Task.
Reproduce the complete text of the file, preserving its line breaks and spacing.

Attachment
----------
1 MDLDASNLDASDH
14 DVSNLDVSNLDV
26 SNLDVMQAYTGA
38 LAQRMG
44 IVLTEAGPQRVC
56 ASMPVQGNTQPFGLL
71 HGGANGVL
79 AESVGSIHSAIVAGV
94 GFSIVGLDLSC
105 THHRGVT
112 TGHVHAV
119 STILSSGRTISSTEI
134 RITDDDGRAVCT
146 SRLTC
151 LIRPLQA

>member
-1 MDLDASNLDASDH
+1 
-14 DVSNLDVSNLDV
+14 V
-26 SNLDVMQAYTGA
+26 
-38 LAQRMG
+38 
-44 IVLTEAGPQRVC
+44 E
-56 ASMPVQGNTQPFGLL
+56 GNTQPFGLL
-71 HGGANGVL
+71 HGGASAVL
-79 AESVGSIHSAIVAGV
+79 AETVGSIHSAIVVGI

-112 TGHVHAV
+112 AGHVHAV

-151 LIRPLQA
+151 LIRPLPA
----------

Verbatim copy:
1 MDLDASNLDASDH
14 DVSNLDVSNLDV
26 SNLDVMQAYTGA
38 LAQRMG
44 IVLTEAGPQRVC
56 ASMPVQGNTQPFGLL
71 HGGANGVL
79 AESVGSIHSAIVAGV
94 GFSIVGLDLSC
105 THHRGVT
112 TGHVHAV
119 STILSSGRTISSTEI
134 RITDDDGRAVCT
146 SRLTC
151 LIRPLQA

>member
-1 MDLDASNLDASDH
+1 
-14 DVSNLDVSNLDV
+14 V
-26 SNLDVMQAYTGA
+26 
-38 LAQRMG
+38 
-44 IVLTEAGPQRVC
+44 E
-56 ASMPVQGNTQPFGLL
+56 GNTQPFGLL
-71 HGGANGVL
+71 HGGASAVL
-79 AESVGSIHSAIVAGV
+79 AETVGSIHSAIVVGI

-112 TGHVHAV
+112 AGHVHAV

-151 LIRPLQA
+151 LIRPLPA